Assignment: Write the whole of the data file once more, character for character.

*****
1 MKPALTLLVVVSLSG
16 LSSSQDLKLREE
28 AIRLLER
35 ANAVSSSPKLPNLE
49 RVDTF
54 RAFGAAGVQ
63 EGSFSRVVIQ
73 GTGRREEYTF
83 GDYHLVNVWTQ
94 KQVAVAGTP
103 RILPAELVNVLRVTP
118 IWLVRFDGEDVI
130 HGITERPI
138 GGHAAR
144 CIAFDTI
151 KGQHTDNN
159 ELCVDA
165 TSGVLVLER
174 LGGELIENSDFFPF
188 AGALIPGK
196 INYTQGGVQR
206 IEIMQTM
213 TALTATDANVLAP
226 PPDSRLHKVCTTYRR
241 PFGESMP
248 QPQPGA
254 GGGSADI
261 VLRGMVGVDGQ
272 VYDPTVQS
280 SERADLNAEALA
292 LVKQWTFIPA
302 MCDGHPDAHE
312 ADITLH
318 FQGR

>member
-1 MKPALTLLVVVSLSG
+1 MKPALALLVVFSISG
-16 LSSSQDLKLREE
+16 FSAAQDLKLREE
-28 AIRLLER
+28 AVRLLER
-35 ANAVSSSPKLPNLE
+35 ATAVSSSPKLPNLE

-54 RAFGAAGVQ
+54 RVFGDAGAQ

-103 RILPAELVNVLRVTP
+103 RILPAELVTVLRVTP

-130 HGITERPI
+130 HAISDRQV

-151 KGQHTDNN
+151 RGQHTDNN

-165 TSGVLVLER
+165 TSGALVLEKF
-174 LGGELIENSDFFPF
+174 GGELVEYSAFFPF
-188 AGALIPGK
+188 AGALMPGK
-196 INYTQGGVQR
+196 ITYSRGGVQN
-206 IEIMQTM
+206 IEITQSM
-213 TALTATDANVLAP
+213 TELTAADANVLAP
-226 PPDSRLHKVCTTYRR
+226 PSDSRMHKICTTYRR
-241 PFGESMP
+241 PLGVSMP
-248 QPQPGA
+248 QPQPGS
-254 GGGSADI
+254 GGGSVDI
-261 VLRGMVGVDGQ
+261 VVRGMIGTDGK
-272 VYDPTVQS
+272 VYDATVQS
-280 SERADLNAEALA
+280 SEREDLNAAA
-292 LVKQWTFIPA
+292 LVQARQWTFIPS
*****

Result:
1 MKPALTLLVVVSLSG
16 LSSSQDLKLREE
28 AIRLLER
35 ANAVSSSPKLPNLE
49 RVDTF
54 RAFGAAGVQ
63 EGSFSRVVIQ
73 GTGRREEYTF
83 GDYHLVNVWTQ
94 KQVAVAGTP
103 RILPAELVNVLRVTP
118 IWLVRFDGEDVI
130 HGITERPI
138 GGHAAR
144 CIAFDTI
151 KGQHTDNN
159 ELCVDA
165 TSGVLVLER
174 LGGELIENSDFFPF
188 AGALIPGK
196 INYTQGGVQR
206 IEIMQTM
213 TALTATDANVLAP
226 PPDSRLHKVCTTYRR
241 PFGESMP
248 QPQPGA
254 GGGSADI
261 VLRGMVGVDGQ
272 VYDPTVQS
280 SERADLNAEALA
292 LVKQWTFIPA
302 MCDGHPDAHE
312 ADITLH
318 FQGR

>member
-1 MKPALTLLVVVSLSG
+1 MKPALALLVVFSISG
-16 LSSSQDLKLREE
+16 FSAAQDLKLREE
-28 AIRLLER
+28 AVRLLER
-35 ANAVSSSPKLPNLE
+35 ATAVSSSPKLPNLE

-54 RAFGAAGVQ
+54 RVFGDAGAQ

-103 RILPAELVNVLRVTP
+103 RILPAELVTVLRVTP

-130 HGITERPI
+130 HAISDRQV

-151 KGQHTDNN
+151 RGQHTDNN

-165 TSGVLVLER
+165 TSGALVLEKF
-174 LGGELIENSDFFPF
+174 GGELVEYSAFFPF
-188 AGALIPGK
+188 AGALMPGK
-196 INYTQGGVQR
+196 ITYSRGGVQN
-206 IEIMQTM
+206 IEITQSM
-213 TALTATDANVLAP
+213 TELTAADANVLAP
-226 PPDSRLHKVCTTYRR
+226 PSDSRMHKICTTYRR
-241 PFGESMP
+241 PLGVSMP
-248 QPQPGA
+248 QPQPGS
-254 GGGSADI
+254 GGGSVDI
-261 VLRGMVGVDGQ
+261 VVRGMIGTDGK
-272 VYDPTVQS
+272 VYDATVQS
-280 SERADLNAEALA
+280 SEREDLNAAA
-292 LVKQWTFIPA
+292 LVQARQWTFIPS